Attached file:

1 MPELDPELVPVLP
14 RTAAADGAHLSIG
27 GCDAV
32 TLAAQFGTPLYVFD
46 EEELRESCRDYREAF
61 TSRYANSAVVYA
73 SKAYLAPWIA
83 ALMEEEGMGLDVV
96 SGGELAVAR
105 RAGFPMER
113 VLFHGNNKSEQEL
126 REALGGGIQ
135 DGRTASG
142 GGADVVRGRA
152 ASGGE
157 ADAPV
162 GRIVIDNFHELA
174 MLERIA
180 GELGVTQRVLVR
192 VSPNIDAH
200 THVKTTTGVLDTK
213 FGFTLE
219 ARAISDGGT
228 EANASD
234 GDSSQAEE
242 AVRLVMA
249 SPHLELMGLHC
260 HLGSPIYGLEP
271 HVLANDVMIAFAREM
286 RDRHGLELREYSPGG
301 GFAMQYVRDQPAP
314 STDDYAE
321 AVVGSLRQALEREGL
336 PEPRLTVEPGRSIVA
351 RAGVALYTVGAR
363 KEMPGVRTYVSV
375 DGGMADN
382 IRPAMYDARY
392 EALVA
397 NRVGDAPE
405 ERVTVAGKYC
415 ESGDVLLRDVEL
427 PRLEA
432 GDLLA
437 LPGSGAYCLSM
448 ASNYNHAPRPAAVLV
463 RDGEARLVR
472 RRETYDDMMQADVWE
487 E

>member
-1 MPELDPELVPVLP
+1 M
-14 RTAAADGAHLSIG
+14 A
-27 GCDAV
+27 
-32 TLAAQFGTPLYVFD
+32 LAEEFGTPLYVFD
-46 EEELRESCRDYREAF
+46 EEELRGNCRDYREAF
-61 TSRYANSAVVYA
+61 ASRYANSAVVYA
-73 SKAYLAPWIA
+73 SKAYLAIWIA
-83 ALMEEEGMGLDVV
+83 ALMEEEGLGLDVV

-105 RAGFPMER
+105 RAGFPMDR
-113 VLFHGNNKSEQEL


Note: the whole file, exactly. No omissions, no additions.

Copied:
1 MPELDPELVPVLP
14 RTAAADGAHLSIG
27 GCDAV
32 TLAAQFGTPLYVFD
46 EEELRESCRDYREAF
61 TSRYANSAVVYA
73 SKAYLAPWIA
83 ALMEEEGMGLDVV
96 SGGELAVAR
105 RAGFPMER
113 VLFHGNNKSEQEL
126 REALGGGIQ
135 DGRTASG
142 GGADVVRGRA
152 ASGGE
157 ADAPV
162 GRIVIDNFHELA
174 MLERIA
180 GELGVTQRVLVR
192 VSPNIDAH
200 THVKTTTGVLDTK
213 FGFTLE
219 ARAISDGGT
228 EANASD
234 GDSSQAEE
242 AVRLVMA
249 SPHLELMGLHC
260 HLGSPIYGLEP
271 HVLANDVMIAFAREM
286 RDRHGLELREYSPGG
301 GFAMQYVRDQPAP
314 STDDYAE
321 AVVGSLRQALEREGL
336 PEPRLTVEPGRSIVA
351 RAGVALYTVGAR
363 KEMPGVRTYVSV
375 DGGMADN
382 IRPAMYDARY
392 EALVA
397 NRVGDAPE
405 ERVTVAGKYC
415 ESGDVLLRDVEL
427 PRLEA
432 GDLLA
437 LPGSGAYCLSM
448 ASNYNHAPRPAAVLV
463 RDGEARLVR
472 RRETYDDMMQADVWE
487 E

>member
-1 MPELDPELVPVLP
+1 M
-14 RTAAADGAHLSIG
+14 A
-27 GCDAV
+27 
-32 TLAAQFGTPLYVFD
+32 LAEEFGTPLYVFD
-46 EEELRESCRDYREAF
+46 EEELRGNCRDYREAF
-61 TSRYANSAVVYA
+61 ASRYANSAVVYA
-73 SKAYLAPWIA
+73 SKAYLAIWIA
-83 ALMEEEGMGLDVV
+83 ALMEEEGLGLDVV

-105 RAGFPMER
+105 RAGFPMDR
-113 VLFHGNNKSEQEL